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Is Low Dose Naltrexone Your Missing Link?

Image of a prescription bottle open and tipped over showing low dose naltrexone capsules on a counter top.

For nearly 30 years, doctors have been prescribing Naltrexone at a low dose—just one tenth of the original strength meant to treat drug addiction—as an effective treatment for autoimmune disease. We’re sharing our pro tips on low dose Naltrexone.

Clinical studies show Low Dose Naltrexone (LDN) yields amazing outcomes in immune regulation, pain reduction and symptom management. It’s been studied as a novel treatment for Crohn’s disease, multiple sclerosis and fibromyalgia, and I’ve personally prescribed it as a way to Optimize and Support my autoimmune patients during the Fully Functional® process.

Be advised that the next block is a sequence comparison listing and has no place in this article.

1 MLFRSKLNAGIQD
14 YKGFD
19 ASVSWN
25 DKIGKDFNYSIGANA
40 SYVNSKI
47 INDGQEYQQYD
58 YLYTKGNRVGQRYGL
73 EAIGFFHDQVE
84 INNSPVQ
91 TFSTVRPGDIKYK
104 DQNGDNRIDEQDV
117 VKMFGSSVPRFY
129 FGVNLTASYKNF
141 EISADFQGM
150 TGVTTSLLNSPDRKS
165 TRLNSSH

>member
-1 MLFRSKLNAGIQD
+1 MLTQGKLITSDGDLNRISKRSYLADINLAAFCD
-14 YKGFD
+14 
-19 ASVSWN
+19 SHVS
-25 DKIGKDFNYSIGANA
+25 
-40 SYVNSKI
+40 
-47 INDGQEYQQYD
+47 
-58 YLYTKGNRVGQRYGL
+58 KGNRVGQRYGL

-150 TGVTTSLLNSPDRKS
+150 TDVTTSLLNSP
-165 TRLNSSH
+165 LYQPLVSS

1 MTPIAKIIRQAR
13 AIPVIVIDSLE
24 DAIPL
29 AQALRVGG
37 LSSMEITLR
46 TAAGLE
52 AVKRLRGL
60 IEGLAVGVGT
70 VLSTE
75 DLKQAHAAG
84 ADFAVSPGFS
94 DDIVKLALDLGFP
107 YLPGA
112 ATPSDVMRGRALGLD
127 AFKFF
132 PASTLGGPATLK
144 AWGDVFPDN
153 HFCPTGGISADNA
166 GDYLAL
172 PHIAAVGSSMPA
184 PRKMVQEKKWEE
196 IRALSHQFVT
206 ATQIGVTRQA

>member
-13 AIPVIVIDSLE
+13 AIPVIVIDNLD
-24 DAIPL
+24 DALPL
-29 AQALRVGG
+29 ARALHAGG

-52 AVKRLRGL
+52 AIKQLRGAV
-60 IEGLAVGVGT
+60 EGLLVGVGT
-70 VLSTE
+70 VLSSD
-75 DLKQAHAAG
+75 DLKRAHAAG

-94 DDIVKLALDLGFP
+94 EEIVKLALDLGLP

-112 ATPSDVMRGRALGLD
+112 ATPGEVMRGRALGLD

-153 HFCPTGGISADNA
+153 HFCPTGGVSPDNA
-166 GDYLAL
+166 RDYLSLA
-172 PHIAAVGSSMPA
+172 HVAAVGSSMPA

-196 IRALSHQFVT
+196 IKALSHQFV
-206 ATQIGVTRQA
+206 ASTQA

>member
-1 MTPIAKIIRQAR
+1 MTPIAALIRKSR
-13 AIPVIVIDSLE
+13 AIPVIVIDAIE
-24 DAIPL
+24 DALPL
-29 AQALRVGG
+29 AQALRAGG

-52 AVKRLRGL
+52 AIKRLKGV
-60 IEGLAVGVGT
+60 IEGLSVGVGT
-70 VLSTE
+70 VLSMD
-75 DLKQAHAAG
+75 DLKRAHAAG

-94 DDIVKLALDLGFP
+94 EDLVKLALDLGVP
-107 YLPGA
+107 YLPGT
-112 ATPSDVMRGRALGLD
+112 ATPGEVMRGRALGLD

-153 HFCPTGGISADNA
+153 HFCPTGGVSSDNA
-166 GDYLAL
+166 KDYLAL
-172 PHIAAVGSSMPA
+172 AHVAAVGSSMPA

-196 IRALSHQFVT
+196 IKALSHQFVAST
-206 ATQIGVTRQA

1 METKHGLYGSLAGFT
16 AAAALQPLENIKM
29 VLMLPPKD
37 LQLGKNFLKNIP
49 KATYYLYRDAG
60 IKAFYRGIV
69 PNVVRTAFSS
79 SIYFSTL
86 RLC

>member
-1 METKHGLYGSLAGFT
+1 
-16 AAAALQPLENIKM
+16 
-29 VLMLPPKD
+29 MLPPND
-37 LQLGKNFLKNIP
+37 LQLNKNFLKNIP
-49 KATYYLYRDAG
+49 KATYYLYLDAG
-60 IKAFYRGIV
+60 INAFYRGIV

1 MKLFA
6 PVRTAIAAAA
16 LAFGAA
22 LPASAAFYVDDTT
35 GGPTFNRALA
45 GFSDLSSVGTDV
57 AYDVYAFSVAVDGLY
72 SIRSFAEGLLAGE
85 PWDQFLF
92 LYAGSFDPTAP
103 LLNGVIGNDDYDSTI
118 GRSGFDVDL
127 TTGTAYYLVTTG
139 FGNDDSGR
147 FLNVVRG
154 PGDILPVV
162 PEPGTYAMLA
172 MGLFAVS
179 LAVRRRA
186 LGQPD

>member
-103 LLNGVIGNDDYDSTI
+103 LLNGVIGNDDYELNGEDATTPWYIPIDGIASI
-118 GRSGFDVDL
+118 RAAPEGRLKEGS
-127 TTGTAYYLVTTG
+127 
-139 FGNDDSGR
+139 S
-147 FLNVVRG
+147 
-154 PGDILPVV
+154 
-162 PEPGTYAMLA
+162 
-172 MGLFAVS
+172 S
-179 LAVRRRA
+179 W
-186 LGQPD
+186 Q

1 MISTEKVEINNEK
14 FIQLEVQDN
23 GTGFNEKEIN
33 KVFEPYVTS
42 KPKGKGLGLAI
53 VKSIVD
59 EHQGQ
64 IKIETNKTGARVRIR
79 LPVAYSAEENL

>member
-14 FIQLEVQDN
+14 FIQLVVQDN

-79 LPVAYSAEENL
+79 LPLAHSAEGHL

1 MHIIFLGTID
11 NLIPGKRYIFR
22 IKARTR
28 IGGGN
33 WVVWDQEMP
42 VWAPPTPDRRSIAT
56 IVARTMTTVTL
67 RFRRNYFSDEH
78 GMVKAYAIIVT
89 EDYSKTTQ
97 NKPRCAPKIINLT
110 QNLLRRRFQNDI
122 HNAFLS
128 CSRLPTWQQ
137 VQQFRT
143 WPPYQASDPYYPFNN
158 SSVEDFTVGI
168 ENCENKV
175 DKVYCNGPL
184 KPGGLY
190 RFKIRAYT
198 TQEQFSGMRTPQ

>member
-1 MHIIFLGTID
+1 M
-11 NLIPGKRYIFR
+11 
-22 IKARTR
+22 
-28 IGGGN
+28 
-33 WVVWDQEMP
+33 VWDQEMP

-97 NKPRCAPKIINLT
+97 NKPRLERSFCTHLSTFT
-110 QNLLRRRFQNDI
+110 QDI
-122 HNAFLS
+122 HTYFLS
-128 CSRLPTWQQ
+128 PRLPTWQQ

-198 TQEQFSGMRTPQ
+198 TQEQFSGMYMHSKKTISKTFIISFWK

Yet many of my patients are completely unfamiliar with this treatment, and what’s worse, they often report their primary care practitioners have never heard of LDN.

In this post, we’ll explore why LDN may be the “missing link” in your symptom management plan.

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A person reading a book on the history of low dose naltrexone.

History of Low Dose Naltrexone

Naltrexone was originally developed in the 1960s, and approved by the FDA in the 1980s as a treatment for opioid addiction.¹ As an opioid receptor antagonist, Naltrexone prevents opioids from affecting neural receptors in the brain and means that opioids (like heroin) have little to no effect when taken along with Naltrexone.